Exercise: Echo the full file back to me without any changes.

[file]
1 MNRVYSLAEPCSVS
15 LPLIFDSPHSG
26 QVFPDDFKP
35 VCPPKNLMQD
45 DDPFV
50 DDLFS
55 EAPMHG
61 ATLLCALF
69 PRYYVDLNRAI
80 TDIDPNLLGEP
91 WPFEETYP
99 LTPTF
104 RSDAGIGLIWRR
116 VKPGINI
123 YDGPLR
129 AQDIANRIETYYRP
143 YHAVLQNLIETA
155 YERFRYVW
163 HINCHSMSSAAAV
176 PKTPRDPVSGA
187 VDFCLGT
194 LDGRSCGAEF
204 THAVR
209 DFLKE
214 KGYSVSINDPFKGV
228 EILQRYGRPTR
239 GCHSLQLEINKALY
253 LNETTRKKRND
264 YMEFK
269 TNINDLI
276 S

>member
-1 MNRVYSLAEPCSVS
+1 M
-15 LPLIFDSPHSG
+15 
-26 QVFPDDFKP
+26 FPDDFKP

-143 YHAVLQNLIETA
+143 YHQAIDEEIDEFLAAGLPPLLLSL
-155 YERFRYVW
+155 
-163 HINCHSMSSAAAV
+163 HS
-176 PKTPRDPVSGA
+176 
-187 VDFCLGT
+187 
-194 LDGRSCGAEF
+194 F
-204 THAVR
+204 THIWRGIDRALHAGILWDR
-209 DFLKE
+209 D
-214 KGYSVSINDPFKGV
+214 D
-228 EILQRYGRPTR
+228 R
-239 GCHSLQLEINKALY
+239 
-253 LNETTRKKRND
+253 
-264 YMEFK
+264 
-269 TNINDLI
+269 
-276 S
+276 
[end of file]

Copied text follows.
1 MNRVYSLAEPCSVS
15 LPLIFDSPHSG
26 QVFPDDFKP
35 VCPPKNLMQD
45 DDPFV
50 DDLFS
55 EAPMHG
61 ATLLCALF
69 PRYYVDLNRAI
80 TDIDPNLLGEP
91 WPFEETYP
99 LTPTF
104 RSDAGIGLIWRR
116 VKPGINI
123 YDGPLR
129 AQDIANRIETYYRP
143 YHAVLQNLIETA
155 YERFRYVW
163 HINCHSMSSAAAV
176 PKTPRDPVSGA
187 VDFCLGT
194 LDGRSCGAEF
204 THAVR
209 DFLKE
214 KGYSVSINDPFKGV
228 EILQRYGRPTR
239 GCHSLQLEINKALY
253 LNETTRKKRND
264 YMEFK
269 TNINDLI
276 S

>member
-1 MNRVYSLAEPCSVS
+1 M
-15 LPLIFDSPHSG
+15 
-26 QVFPDDFKP
+26 FPDDFKP

-143 YHAVLQNLIETA
+143 YHQAIDEEIDEFLAAGLPPLLLSL
-155 YERFRYVW
+155 
-163 HINCHSMSSAAAV
+163 HS
-176 PKTPRDPVSGA
+176 
-187 VDFCLGT
+187 
-194 LDGRSCGAEF
+194 F
-204 THAVR
+204 THIWRGIDRALHAGILWDR
-209 DFLKE
+209 D
-214 KGYSVSINDPFKGV
+214 D
-228 EILQRYGRPTR
+228 R
-239 GCHSLQLEINKALY
+239 
-253 LNETTRKKRND
+253 
-264 YMEFK
+264 
-269 TNINDLI
+269 
-276 S
+276 